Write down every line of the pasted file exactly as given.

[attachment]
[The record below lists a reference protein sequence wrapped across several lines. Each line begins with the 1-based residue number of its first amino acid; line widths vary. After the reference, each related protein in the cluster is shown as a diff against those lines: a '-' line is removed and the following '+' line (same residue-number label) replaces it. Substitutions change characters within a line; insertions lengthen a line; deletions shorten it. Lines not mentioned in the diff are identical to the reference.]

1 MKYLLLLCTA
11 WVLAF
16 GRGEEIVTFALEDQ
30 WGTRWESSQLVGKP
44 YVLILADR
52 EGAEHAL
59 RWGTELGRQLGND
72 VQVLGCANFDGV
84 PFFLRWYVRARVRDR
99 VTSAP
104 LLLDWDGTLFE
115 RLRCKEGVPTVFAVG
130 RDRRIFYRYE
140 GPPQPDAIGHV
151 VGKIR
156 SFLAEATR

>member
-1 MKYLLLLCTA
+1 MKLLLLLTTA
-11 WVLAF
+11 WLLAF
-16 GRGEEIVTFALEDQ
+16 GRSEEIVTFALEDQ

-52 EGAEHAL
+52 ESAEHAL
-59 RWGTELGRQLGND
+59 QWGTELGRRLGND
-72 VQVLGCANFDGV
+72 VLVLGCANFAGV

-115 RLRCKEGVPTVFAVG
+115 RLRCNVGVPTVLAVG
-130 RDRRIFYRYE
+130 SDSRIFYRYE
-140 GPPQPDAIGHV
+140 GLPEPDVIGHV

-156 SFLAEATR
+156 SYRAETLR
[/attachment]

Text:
[The record below lists a reference protein sequence wrapped across several lines. Each line begins with the 1-based residue number of its first amino acid; line widths vary. After the reference, each related protein in the cluster is shown as a diff against those lines: a '-' line is removed and the following '+' line (same residue-number label) replaces it. Substitutions change characters within a line; insertions lengthen a line; deletions shorten it. Lines not mentioned in the diff are identical to the reference.]

1 MKYLLLLCTA
11 WVLAF
16 GRGEEIVTFALEDQ
30 WGTRWESSQLVGKP
44 YVLILADR
52 EGAEHAL
59 RWGTELGRQLGND
72 VQVLGCANFDGV
84 PFFLRWYVRARVRDR
99 VTSAP
104 LLLDWDGTLFE
115 RLRCKEGVPTVFAVG
130 RDRRIFYRYE
140 GPPQPDAIGHV
151 VGKIR
156 SFLAEATR

>member
-1 MKYLLLLCTA
+1 MKLLLLLTTA
-11 WVLAF
+11 WLLAF
-16 GRGEEIVTFALEDQ
+16 GRSEEIVTFALEDQ

-52 EGAEHAL
+52 ESAEHAL
-59 RWGTELGRQLGND
+59 QWGTELGRRLGND
-72 VQVLGCANFDGV
+72 VLVLGCANFAGV

-115 RLRCKEGVPTVFAVG
+115 RLRCNVGVPTVLAVG
-130 RDRRIFYRYE
+130 SDSRIFYRYE
-140 GPPQPDAIGHV
+140 GLPEPDVIGHV

-156 SFLAEATR
+156 SYRAETLR